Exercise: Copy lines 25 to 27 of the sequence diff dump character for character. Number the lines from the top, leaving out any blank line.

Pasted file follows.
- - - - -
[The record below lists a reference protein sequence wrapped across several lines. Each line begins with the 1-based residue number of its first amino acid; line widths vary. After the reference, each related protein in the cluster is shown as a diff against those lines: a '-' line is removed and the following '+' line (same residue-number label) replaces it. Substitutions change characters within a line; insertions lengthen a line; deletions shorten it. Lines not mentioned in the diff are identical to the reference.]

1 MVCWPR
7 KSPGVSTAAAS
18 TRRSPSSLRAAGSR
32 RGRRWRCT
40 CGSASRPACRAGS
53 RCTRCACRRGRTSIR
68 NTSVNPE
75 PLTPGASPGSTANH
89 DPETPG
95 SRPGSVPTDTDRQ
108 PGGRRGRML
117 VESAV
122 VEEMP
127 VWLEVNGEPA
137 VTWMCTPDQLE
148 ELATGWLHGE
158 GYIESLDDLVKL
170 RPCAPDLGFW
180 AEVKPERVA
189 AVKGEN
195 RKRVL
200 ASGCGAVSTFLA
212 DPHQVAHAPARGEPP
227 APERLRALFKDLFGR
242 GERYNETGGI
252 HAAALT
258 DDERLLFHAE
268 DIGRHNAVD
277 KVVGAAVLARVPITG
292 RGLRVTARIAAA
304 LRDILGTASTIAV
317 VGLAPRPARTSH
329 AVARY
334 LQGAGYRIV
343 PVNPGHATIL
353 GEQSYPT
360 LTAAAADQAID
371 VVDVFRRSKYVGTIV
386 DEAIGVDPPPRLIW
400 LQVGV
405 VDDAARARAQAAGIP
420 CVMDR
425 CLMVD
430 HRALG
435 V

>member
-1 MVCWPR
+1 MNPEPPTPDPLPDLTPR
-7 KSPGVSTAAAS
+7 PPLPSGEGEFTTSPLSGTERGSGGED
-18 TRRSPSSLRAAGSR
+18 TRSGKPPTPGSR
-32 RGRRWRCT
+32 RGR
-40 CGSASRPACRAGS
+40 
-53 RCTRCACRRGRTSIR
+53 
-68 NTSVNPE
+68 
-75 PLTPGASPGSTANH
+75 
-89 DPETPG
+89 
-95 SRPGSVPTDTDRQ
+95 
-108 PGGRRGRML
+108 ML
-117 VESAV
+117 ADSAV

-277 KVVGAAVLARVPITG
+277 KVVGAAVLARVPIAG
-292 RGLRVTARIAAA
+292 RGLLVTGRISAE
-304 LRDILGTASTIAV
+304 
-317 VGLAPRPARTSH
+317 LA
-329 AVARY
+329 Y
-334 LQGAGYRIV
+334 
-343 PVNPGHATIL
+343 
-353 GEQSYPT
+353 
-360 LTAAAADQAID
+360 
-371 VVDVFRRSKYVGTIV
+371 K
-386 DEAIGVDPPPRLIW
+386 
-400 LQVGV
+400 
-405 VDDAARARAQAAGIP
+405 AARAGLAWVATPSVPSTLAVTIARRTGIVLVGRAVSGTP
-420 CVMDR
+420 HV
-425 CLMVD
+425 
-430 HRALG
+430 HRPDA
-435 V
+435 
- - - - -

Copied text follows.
227 APERLRALFKDLFGR
242 GERYNETGGI
252 HAAALT